I'm sure there are bears not too far from where I live.  But between them being hunted, and relatively little in the way of easy access to normally preferred foods, they just don't come around.  I have chickens, and unlocked garbage bins, and until very recently no dog or fencing.  And never seen a bear in the neighborhood in 10 years.  Coyotes, bobcats, and smaller predators like racoons are commonplace though.  

I'll readily grant that the OP lives in an area with a much higher density of bears.  If we had that kind of bear population we would likely have put up fencing much sooner, and would keep garbage bins locked up until the morning the truck came to collect.
3 weeks ago
Unless we're talking about the Moon or Mars there is nowhere that any living creature can go that didn't have something else living there before.  Humans displaced kangaroos and crocodiles from plenty of parts of Australia too .

The question here isn't so much whether humans should live in bear country, but rather how to manage the relationship.  After all, saying people can't live in [insert creature of choice here] territory because said creature was there first would mean there's essentially nowhere for humans to live.  That management of the relationship can range on the extremes from extirpation to complete non-interference with the bears and whatever they want to do.  Or somewhere in between, which is the most likely.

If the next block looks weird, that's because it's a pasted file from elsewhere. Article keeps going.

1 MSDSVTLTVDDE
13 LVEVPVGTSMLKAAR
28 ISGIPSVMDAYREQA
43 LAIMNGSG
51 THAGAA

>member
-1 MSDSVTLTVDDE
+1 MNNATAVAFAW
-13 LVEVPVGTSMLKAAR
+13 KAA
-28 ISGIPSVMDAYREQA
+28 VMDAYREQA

Predators learn manners when hunted themselves.  That goes for humans as much as for bears, cougars, etc.  Whatever is hunting a given predator generally results in a desire to avoid the territory of said hunter, and fosters a tendency to evade that hunter when encountered.  So some level hunting of the bears where the OP lives can serve to minimize the likelihood of negative interactions for most of the people there.

But there is also a lot that people can do to keep things peaceful with the bears.  Not feeding them (whether intentionally by piling up windfalls, or accidentally by leaving garbage out) goes a long way.  Good fences make good neighbors, whether those neighbors are other humans or bears.  Might require a pretty stout charger for hot wires to keep the bears out, but it is an effective way to keep them off your land.  
3 weeks ago
A yearling acquired in spring and slaughtered in the fall will be 16-20 months old.  They'll be big, but not as big as the typical 24-28 month slaughter age.  A smaller and/or slower growing breed will reduce the size too.  That might get it down to a size you could home slaughter/butcher.  DIY is a ton of extra work, but it also saves a LOT of money.

As far as the half acre goes, you'll definitely be purchasing feed.  That steer will eat your lawn to mud in a few weeks.  If you want the best life for him on that small of a property you'd need to set up an area as a sacrifice paddock.  So 6-8" of compacted sand graded to drain well.  Keep him in there when the grass is too short for grazing and feed him hay.  You'll need a plan for dealing with the manure.  Otherwise you'll have a huge mess.  When the grass is tall enough let him out to graze.  He'd get probably a few days grazing then a couple/three weeks in the sacrifice paddock.  
3 weeks ago
For the blood, I've never done it, but I'm told that diluting the blood 10:1 with water lets you add directly to the garden.  Add water to the bucket before you start to help prevent coagulation.  Just keep track of how much water you add at the start, and then how much volume the blood adds you can get that dilution ratio right at the end.  12 chickens isn't a huge amount of blood.  But at 10:1 you might need a couple 5 gallon buckets to get enough water mixed in.

Anything else that is likely to get blood on it, if you put on some vegetable (or canola, or whatever) oil (sprayed or wiped on) before you get started it will make clean up MUCH easier.  
3 weeks ago